Fieldwork is all about learning, and sometimes that means learning things the hard way. My summer in Kenya taught me a lot about app development, about the process of global health research, and, of course, about myself.  My apologies to those of you who have been following the student pieces throughout the summer, but I’ll give a quick summary of my thesis project for first time readers:

mSaada is a mobile phone application intended for use by community health volunteers (CHVs) during cervical cancer screening in Western Kenya. The app has multiple features including patient education and counseling materials, protocol support for CHVs, and patient data collection capabilities, to name a few. We hope the app will increase patient understanding of HPV and cervical cancer and act as an efficient and effective resource for CHVs throughout the screening process, leading to greater uptake of cervical cancer screening and treatment services and ultimately improved health outcomes for Kenyan women. Since the app was recently developed and has not yet been tested within Kenyan health facilities, the goal of my thesis work was (*is) to lead a 3-month pilot test and elicit quantitative and qualitative feedback from CHVs regarding the app’s usability and acceptability.

While you may go into the field with a clear plan, a set of goals, or highly ambitious expectations, flexibility and adaptability are key. During my time in Kenya, I learned this lesson through IRB delays. Given the finite amount of time I had in the field combined with the delays we experienced in IRB approval, we were forced to adjust and find a way to make the most of our time in Kisumu. After consulting with my mentor, Dr. Megan Huchko, and quickly reviewing the literature, I decided to pivot from my original plan and conduct iterative feedback sessions with key stakeholders to gain insight into the strengths and weaknesses of the mSaada platform.

These feedback sessions, six in total with four stakeholders each, resulted in a long (emphasis on long) list of suggestions and recommendations about how to improve the app. This feedback ranged from the translation of app content into local languages to the addition of more educational materials tailored to the community to a complete overhaul of the user interface. While the integration of this feedback has further delayed the start of the originally planned pilot study, it should lead to a much-improved app compared to the beginning of the summer.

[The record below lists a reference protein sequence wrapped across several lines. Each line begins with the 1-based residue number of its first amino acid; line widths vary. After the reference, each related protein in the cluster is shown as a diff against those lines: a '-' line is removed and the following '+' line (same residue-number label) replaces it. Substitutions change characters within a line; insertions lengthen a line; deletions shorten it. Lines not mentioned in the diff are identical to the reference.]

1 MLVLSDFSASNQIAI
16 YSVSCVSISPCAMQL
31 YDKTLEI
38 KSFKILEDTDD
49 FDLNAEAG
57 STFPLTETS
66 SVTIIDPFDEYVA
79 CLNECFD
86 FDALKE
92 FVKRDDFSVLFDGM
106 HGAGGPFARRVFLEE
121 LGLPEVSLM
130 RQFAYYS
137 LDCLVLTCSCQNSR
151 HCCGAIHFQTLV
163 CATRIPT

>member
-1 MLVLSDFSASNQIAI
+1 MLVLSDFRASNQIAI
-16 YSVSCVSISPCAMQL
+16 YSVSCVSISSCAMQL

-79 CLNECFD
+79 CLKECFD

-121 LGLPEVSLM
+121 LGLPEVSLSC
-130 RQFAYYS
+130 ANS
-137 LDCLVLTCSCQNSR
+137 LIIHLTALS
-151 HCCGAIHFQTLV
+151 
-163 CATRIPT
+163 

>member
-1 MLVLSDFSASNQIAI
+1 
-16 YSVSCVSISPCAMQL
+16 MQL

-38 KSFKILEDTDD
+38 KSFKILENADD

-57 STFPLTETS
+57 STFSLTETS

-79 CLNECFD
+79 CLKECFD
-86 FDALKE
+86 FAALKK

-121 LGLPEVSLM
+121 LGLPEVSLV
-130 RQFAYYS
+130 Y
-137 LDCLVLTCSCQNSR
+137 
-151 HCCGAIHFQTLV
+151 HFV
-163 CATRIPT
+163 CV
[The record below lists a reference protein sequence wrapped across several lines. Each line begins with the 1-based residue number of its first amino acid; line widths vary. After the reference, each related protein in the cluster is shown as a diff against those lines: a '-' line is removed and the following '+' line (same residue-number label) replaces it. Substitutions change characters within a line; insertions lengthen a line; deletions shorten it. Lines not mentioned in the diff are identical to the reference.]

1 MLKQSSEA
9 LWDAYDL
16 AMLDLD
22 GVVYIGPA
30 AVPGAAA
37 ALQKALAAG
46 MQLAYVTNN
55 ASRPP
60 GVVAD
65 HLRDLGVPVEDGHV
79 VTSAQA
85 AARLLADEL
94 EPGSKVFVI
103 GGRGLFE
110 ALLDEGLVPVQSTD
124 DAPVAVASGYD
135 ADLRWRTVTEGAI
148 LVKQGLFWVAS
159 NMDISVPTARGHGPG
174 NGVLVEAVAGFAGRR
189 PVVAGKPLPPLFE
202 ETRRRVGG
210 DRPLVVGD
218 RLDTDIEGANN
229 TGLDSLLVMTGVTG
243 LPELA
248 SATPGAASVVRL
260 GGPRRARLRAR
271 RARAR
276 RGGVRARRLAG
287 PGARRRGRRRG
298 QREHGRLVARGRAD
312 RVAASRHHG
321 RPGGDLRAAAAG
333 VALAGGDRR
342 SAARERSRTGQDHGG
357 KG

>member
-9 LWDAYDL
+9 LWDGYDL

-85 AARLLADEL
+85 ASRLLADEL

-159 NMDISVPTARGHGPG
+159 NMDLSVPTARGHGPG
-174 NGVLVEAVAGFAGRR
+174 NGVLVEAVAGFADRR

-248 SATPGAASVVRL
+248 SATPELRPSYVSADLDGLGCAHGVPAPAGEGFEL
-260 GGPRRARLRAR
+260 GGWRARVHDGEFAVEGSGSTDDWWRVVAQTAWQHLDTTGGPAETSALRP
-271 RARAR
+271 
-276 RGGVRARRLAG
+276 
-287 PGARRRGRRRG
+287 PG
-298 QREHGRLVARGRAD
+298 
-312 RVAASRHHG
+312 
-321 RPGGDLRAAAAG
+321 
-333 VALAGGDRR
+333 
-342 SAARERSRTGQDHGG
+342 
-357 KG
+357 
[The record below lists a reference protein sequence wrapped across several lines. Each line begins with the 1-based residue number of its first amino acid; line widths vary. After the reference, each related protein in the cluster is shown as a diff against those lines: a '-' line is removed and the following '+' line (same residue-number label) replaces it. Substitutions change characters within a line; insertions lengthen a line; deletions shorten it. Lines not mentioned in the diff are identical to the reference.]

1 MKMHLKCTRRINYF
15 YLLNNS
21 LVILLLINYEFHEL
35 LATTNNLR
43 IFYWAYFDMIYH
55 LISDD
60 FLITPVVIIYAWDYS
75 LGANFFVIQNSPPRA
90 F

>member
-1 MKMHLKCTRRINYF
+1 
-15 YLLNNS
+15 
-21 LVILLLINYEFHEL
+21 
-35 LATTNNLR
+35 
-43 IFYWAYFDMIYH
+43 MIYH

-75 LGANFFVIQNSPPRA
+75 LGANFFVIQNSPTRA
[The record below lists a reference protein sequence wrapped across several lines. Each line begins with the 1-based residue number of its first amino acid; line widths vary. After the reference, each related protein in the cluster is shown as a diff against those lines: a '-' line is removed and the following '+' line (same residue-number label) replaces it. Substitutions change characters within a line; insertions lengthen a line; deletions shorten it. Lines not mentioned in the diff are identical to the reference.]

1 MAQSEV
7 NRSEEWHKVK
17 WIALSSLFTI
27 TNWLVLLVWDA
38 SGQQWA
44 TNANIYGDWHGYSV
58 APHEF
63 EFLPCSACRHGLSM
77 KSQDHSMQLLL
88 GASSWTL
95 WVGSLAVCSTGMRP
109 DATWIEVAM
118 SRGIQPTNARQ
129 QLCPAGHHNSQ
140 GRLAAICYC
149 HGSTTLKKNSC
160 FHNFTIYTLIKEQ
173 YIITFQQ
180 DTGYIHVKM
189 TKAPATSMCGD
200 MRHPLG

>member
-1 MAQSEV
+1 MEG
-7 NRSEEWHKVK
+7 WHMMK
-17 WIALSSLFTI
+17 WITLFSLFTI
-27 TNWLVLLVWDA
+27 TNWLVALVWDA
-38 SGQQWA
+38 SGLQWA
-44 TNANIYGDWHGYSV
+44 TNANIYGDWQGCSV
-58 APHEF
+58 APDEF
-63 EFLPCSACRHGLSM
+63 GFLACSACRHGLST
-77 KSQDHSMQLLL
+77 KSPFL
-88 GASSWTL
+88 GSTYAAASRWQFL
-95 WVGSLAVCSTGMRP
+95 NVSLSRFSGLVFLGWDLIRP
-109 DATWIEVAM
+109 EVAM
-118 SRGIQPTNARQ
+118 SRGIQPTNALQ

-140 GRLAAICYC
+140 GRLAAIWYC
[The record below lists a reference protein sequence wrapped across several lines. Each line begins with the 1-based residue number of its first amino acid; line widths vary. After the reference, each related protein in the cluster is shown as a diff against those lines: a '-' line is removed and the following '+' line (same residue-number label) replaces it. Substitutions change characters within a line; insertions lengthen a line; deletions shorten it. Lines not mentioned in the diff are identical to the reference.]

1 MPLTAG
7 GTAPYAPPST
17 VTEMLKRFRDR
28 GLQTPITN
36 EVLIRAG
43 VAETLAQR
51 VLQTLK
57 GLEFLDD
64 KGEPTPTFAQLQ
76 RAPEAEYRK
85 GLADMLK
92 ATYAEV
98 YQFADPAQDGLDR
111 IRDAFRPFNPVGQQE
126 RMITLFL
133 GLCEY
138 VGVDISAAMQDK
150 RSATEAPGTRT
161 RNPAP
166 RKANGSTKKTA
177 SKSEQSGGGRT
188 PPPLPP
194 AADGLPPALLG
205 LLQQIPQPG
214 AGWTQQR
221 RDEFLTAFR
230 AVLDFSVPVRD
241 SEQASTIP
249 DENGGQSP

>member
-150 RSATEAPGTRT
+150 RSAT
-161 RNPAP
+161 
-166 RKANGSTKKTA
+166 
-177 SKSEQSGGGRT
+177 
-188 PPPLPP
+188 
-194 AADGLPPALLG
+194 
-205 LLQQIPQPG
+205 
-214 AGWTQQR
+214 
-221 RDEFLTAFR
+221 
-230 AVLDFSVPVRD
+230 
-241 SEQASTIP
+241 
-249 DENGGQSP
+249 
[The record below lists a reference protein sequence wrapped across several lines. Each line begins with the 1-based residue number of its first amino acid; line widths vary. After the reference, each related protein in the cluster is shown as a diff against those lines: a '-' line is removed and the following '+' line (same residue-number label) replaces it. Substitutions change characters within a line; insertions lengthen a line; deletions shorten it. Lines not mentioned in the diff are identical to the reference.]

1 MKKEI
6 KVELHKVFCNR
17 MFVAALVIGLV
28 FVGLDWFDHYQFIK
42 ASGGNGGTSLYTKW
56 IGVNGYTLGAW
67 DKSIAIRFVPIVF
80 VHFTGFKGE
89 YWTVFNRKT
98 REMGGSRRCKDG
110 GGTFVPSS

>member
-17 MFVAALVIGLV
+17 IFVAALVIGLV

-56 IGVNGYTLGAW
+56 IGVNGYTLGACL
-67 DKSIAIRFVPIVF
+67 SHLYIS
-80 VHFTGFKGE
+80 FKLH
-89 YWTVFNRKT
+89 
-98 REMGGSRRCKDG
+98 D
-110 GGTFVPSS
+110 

Once all of the necessary changes have been made, the study team will work to rapidly conduct quality assurance and any necessary troubleshooting prior to deployment within the three pilot facilities. After this, study participants will be refreshed on the main features of the application and will begin use, hopefully within the next month.

Fieldwork was quite an involved process and required lots of patience and determination. I learned how to be more self-reflective, how to respond when things don’t as planned, and how to work collaboratively within a team-based setting. I was able to see firsthand some of the challenges of implementation science and learned a tremendous amount about the hurdles often encountered in the research process. I have a much stronger appreciation for the collaborative nature of global health and was able to make a few friends along the way.

My biggest takeaway from the experience was that global health research is, and should be, a collaborative, interdisciplinary, ‘all hands-on deck’ endeavor. You can’t do it alone. You have to learn to be okay with relying on and trusting others.

Rarely (likely never) is research a straight line between point A and point B. It’s iterative. It’s cyclical. It’s a long, continuous process. Being thrown into it may be stressful, but there’s no better way to learn.

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